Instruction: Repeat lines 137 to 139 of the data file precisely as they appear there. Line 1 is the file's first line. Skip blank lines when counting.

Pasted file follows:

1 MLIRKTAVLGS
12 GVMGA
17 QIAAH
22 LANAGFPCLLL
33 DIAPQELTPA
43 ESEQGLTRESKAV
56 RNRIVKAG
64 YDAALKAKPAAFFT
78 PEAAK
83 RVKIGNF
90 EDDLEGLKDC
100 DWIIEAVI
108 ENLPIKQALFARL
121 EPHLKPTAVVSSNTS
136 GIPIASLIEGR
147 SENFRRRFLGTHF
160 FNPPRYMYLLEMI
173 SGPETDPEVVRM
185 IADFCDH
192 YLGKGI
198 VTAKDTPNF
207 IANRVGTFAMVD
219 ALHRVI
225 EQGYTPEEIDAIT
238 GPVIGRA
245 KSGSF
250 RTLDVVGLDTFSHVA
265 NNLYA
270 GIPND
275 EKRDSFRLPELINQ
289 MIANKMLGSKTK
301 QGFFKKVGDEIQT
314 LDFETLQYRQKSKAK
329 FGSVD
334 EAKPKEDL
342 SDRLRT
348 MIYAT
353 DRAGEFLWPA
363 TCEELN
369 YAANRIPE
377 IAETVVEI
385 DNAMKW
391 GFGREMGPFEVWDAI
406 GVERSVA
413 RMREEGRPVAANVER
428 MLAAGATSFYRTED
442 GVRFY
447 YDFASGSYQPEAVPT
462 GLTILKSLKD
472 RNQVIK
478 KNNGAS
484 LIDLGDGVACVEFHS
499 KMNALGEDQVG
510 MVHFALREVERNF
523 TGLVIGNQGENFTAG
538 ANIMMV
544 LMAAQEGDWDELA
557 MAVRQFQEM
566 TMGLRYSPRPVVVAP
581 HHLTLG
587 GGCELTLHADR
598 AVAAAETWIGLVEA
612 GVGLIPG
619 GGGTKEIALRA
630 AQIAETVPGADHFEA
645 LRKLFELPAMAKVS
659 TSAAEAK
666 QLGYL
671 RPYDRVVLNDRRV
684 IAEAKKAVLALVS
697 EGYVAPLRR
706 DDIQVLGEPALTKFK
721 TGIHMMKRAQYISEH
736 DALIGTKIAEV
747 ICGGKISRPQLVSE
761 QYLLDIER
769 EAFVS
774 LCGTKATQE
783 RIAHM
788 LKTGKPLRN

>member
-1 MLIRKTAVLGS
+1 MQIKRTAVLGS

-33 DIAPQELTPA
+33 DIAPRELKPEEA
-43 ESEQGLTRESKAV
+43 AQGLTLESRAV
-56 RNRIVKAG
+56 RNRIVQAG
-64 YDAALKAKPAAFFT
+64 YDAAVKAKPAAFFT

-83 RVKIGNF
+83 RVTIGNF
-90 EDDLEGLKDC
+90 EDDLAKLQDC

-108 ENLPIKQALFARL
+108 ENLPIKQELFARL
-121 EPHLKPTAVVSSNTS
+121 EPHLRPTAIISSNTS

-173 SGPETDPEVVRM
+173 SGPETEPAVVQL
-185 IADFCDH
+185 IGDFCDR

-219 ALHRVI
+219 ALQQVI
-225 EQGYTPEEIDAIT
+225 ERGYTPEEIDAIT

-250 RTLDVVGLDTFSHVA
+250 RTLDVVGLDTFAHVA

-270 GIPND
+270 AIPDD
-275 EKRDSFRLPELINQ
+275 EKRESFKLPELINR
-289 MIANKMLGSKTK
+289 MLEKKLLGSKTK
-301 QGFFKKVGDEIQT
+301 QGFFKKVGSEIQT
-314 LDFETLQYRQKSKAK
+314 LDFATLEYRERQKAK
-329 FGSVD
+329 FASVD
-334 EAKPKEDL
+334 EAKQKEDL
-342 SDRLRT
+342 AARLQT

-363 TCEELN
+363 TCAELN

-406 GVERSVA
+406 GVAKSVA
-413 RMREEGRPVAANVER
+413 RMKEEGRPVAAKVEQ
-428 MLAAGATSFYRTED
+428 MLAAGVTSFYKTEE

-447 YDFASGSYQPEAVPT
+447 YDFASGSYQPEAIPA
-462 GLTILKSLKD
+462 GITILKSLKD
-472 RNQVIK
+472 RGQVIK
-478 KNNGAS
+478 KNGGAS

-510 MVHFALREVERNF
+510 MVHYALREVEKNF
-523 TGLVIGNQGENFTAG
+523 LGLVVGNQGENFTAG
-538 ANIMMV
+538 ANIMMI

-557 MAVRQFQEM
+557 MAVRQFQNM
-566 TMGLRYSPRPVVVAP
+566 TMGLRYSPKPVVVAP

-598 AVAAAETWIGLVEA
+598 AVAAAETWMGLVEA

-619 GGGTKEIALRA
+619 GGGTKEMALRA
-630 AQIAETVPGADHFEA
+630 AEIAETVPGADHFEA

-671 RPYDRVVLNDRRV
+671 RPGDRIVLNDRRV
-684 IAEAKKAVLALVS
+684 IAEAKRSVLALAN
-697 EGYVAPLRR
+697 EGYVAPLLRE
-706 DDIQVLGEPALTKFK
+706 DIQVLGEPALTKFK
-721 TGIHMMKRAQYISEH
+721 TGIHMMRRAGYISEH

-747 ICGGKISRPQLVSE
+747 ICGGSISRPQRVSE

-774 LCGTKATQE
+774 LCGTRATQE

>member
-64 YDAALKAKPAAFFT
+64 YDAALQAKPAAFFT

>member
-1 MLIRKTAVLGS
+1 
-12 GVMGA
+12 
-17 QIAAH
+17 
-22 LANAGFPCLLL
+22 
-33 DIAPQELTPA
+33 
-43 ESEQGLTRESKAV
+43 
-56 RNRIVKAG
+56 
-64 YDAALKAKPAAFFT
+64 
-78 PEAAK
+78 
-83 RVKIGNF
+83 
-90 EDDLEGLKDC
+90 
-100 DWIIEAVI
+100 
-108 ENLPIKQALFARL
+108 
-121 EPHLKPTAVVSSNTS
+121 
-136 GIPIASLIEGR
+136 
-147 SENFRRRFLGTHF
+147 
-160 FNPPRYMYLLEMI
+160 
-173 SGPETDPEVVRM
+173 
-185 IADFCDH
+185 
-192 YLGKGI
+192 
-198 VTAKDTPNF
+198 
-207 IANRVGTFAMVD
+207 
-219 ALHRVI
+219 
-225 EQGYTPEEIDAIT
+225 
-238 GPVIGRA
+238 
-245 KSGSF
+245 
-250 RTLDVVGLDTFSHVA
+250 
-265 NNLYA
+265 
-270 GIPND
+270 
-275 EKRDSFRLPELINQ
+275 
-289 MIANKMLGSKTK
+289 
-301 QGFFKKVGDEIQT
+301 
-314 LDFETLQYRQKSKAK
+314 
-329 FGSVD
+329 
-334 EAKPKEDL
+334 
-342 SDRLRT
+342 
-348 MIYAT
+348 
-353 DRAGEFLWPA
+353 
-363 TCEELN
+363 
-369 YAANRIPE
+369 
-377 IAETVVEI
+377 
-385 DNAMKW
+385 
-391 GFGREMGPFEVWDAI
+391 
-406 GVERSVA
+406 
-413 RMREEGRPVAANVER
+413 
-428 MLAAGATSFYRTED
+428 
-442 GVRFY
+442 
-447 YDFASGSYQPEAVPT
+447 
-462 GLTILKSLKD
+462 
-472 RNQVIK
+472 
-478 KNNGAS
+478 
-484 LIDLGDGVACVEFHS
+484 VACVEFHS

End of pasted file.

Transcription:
+462 GITILKSLKD
-472 RNQVIK
+472 RGQVIK